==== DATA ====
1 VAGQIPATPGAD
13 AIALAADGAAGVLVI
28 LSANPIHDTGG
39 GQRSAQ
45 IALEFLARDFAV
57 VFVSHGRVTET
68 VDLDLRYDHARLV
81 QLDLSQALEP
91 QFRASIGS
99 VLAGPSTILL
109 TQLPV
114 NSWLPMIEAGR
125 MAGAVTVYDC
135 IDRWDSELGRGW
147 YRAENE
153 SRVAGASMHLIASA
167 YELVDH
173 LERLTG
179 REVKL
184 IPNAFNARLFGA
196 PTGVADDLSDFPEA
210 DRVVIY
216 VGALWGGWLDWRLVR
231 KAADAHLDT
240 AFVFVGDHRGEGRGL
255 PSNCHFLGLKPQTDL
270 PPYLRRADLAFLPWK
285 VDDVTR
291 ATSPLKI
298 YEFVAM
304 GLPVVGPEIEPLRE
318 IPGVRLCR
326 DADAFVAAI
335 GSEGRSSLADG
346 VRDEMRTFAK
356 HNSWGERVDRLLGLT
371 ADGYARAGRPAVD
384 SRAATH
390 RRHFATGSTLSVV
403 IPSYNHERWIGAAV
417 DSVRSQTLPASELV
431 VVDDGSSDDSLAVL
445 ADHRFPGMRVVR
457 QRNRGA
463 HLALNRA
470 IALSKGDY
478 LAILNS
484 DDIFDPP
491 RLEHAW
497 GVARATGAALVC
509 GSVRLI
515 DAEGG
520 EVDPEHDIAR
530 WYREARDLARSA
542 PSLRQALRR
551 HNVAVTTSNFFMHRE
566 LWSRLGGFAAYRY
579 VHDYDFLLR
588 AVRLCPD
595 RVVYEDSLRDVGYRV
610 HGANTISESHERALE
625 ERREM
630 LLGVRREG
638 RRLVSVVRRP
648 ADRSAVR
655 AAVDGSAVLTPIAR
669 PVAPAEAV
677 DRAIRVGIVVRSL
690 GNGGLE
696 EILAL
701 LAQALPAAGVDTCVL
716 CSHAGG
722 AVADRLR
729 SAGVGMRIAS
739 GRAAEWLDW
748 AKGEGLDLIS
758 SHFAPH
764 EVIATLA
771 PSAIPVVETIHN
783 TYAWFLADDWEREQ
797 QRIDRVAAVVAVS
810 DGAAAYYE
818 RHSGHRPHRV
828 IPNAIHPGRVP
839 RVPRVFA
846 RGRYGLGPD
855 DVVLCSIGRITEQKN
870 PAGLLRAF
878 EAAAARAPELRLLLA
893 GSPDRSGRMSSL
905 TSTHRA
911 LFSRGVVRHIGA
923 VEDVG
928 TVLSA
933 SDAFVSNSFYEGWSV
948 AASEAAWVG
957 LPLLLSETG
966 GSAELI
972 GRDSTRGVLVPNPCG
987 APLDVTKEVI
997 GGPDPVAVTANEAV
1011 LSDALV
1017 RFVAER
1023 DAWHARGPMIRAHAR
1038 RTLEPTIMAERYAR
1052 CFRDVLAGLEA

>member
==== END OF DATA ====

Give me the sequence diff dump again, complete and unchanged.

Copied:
1 VAGQIPATPGAD
13 AIALAADGAAGVLVI
28 LSANPIHDTGG
39 GQRSAQ
45 IALEFLARDFAV
57 VFVSHGRVTET
68 VDLDLRYDHARLV
81 QLDLSQALEP
91 QFRASIGS
99 VLAGPSTILL
109 TQLPV
114 NSWLPMIEAGR
125 MAGAVTVYDC
135 IDRWDSELGRGW
147 YRAENE
153 SRVAGASMHLIASA
167 YELVDH
173 LERLTG
179 REVKL
184 IPNAFNARLFGA
196 PTGVADDLSDFPEA
210 DRVVIY
216 VGALWGGWLDWRLVR
231 KAADAHLDT
240 AFVFVGDHRGEGRGL
255 PSNCHFLGLKPQTDL
270 PPYLRRADLAFLPWK
285 VDDVTR
291 ATSPLKI
298 YEFVAM
304 GLPVVGPEIEPLRE
318 IPGVRLCR
326 DADAFVAAI
335 GSEGRSSLADG
346 VRDEMRTFAK
356 HNSWGERVDRLLGLT
371 ADGYARAGRPAVD
384 SRAATH
390 RRHFATGSTLSVV
403 IPSYNHERWIGAAV
417 DSVRSQTLPASELV
431 VVDDGSSDDSLAVL
445 ADHRFPGMRVVR
457 QRNRGA
463 HLALNRA
470 IALSKGDY
478 LAILNS
484 DDIFDPP
491 RLEHAW
497 GVARATGAALVC
509 GSVRLI
515 DAEGG
520 EVDPEHDIAR
530 WYREARDLARSA
542 PSLRQALRR
551 HNVAVTTSNFFMHRE
566 LWSRLGGFAAYRY
579 VHDYDFLLR
588 AVRLCPD
595 RVVYEDSLRDVGYRV
610 HGANTISESHERALE
625 ERREM
630 LLGVRREG
638 RRLVSVVRRP
648 ADRSAVR
655 AAVDGSAVLTPIAR
669 PVAPAEAV
677 DRAIRVGIVVRSL
690 GNGGLE
696 EILAL
701 LAQALPAAGVDTCVL
716 CSHAGG
722 AVADRLR
729 SAGVGMRIAS
739 GRAAEWLDW
748 AKGEGLDLIS
758 SHFAPH
764 EVIATLA
771 PSAIPVVETIHN
783 TYAWFLADDWEREQ
797 QRIDRVAAVVAVS
810 DGAAAYYE
818 RHSGHRPHRV
828 IPNAIHPGRVP
839 RVPRVFA
846 RGRYGLGPD
855 DVVLCSIGRITEQKN
870 PAGLLRAF
878 EAAAARAPELRLLLA
893 GSPDRSGRMSSL
905 TSTHRA
911 LFSRGVVRHIGA
923 VEDVG
928 TVLSA
933 SDAFVSNSFYEGWSV
948 AASEAAWVG
957 LPLLLSETG
966 GSAELI
972 GRDSTRGVLVPNPCG
987 APLDVTKEVI
997 GGPDPVAVTANEAV
1011 LSDALV
1017 RFVAER
1023 DAWHARGPMIRAHAR
1038 RTLEPTIMAERYAR
1052 CFRDVLAGLEA

>member